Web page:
The popular understanding of abstraction starts with an idea of discernible imagery and deviates from that idea on a spectrum. On one end is traditional representational painting, say, Michaël Borremans. On the other end, one finds total concrete materiality without representation, perhaps Katy Moran. In truth, abstraction is less about rending or modeling and more about asking complex questions while simultaneously proposing an insightful and unfamiliar solution. In this manner, a deeply original, yet representational, painter, such as Borremans, is far more abstract than Katy Moran, who seems to be rendering paintings in an abstract mode rather than attempting anything unfamiliar. The concept of abstraction includes such an expansive set of possible manifestations that covering the subject without targeted specificity would be something like trying to write and essay on a topic like “science.”
The exhibition Abstract 1, at Marcia Wood Gallery through December 21, includes Kim Piotrowski (Chicago), Sydney Cohen (Oakland), Jeff Conefry (Atlanta), and Barbara Campbell Thomas (Climax, North Carolina). It is the first of a two-part series featuring eight painters. Although the works are meant to communicate as a cohesive group, Abstract 1 brings together four adept painters with widely varying interests producing work with unique qualities. Connections between them are made more difficult as the their works are hung separately, each receiving a quarter of the gallery.
The most abstract paintings are by Barbara Campbell Thomas and Jeff Conefry. Campbell Thomas combines, almost haphazardly, canvas, printed fabric, and acrylic paint in arrangements that teeter dangerously close to arts and crafts. The work lacks a clear organizing principle. No rhythm exists. The color almost works, but doesn’t. Everything is frustratingly unsatisfying, in a good way.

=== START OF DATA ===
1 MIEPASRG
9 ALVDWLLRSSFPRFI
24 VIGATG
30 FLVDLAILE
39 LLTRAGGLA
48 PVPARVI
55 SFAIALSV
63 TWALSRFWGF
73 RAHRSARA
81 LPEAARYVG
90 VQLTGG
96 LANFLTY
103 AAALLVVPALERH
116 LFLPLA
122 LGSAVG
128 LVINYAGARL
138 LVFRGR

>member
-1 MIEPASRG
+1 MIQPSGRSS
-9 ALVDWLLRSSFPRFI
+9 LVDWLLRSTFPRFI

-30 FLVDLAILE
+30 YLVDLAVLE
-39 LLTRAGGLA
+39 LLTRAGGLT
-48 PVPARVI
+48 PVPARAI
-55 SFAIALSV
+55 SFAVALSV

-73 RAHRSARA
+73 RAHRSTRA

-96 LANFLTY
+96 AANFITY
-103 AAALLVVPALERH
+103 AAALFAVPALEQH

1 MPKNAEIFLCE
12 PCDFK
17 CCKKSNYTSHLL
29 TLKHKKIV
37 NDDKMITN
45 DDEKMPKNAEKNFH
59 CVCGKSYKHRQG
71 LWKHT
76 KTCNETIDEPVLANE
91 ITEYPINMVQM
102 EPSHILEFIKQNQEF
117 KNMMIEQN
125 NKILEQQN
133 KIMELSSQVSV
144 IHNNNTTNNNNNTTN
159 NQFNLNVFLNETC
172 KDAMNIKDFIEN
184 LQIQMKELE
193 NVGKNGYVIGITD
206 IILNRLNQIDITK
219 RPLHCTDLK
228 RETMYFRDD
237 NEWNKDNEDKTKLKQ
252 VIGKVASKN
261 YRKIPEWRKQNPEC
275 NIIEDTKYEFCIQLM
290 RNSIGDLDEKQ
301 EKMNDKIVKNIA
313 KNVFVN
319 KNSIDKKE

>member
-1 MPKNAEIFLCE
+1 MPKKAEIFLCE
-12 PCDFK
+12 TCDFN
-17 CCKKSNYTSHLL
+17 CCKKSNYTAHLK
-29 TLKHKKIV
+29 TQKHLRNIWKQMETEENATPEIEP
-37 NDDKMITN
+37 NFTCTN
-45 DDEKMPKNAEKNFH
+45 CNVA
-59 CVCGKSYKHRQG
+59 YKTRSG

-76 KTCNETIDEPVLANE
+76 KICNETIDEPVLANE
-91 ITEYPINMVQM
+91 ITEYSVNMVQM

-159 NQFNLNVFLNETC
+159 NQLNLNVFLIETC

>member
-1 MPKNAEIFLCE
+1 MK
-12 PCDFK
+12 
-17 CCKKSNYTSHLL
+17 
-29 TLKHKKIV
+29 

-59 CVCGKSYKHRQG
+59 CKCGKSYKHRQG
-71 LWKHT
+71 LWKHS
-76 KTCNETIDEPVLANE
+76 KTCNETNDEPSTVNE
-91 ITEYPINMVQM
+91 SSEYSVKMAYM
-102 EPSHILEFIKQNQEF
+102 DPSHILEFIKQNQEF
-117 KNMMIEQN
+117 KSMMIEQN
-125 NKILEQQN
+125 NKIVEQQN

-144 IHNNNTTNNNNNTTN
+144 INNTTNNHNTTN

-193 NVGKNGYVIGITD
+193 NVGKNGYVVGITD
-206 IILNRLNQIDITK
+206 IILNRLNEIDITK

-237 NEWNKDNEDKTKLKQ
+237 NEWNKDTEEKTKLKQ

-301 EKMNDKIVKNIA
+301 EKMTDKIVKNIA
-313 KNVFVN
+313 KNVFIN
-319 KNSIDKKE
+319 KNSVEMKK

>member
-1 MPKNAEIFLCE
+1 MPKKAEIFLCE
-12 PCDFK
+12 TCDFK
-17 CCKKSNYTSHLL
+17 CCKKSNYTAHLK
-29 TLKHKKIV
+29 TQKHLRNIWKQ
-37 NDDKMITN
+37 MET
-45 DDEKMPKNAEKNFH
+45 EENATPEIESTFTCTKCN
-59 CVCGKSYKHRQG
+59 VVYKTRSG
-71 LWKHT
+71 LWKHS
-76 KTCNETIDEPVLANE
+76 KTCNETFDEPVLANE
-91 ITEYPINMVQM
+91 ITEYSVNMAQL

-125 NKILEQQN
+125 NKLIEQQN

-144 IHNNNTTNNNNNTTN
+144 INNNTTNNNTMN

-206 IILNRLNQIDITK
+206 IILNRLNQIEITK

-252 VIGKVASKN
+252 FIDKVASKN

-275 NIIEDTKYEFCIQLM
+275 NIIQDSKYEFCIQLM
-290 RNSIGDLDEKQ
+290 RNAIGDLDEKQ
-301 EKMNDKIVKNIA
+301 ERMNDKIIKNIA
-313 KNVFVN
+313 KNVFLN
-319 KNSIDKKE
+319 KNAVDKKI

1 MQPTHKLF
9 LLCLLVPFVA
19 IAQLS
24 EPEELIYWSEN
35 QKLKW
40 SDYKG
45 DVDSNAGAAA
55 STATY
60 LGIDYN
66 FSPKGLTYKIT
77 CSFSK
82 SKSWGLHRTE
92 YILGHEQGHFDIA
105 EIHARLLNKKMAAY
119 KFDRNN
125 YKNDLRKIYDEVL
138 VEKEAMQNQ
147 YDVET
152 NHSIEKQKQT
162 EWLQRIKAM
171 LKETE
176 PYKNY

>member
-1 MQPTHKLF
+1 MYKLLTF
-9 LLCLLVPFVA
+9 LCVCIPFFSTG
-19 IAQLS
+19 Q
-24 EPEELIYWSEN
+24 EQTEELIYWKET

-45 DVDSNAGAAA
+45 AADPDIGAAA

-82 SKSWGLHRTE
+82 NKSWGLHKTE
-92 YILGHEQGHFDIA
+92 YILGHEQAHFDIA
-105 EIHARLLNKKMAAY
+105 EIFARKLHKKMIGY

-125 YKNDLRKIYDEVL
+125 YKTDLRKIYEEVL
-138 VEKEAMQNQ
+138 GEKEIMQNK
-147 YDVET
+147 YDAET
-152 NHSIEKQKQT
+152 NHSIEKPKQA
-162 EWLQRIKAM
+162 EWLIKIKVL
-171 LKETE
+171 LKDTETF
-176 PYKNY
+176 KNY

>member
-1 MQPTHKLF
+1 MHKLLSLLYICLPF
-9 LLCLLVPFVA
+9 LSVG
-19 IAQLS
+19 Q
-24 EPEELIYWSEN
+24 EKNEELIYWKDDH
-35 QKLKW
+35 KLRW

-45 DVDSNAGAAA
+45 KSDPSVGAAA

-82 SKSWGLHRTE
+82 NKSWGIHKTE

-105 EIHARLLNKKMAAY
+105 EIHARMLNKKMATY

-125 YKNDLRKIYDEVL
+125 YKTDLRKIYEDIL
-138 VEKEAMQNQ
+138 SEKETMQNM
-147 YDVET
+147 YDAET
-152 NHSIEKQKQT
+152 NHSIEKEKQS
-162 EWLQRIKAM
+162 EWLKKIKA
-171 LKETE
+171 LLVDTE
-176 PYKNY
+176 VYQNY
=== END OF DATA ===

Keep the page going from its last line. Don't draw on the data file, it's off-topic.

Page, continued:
On the other hand, Jeff Conefry satisfies completely. His small, box-like works fetishize the materials and rituals of painting. The making of the support and surface are obsessed over. He chooses brass tacks instead of staples, linen instead of canvas. The stretchers are so thick that the sides are as important as the front. In fact, the paintings have no front; goopy bush marks appear on all sides. It’s material obsession to the exclusion of the main point.
On the other hand, Kim Piotrowski and Sydney Cohen make skillful works that are up to date but too familiar. Piotrowski tackles the problem of abstraction and figurative representation in the vein of Willem de Kooning and Cecily Brown, who toils at making marks that are both authentic and illustrative. Cohen’s paintings are also fashionably familiar. The intimacy of their creation is made manifest by the intimacy required to view these very small works. Simply, both make works in an abstract style.
The gallery itself is relatively small, so for concerns that seem both pragmatic and curatorial, most of the work in Abstract I is under 24 inches. Yes, this brings to mind contemporary critical descriptions like anti-heroic, modest, and intimate. But really, all the intrigue with small for small’s sake died off after multitudes of MFA students and upstarts made paintings rendered in the style of Thomas Noskowski, Tomma Abts, Richard Tuttle, and Bill Jenson. However, the wonderfully challenging works by Campbell Thomas and Conefry succeed as abstract art and do not merely rely on the familiar terms associated with their contemporary counterparts.
Abstract 2 opens at Marcia Wood Gallery on December 28.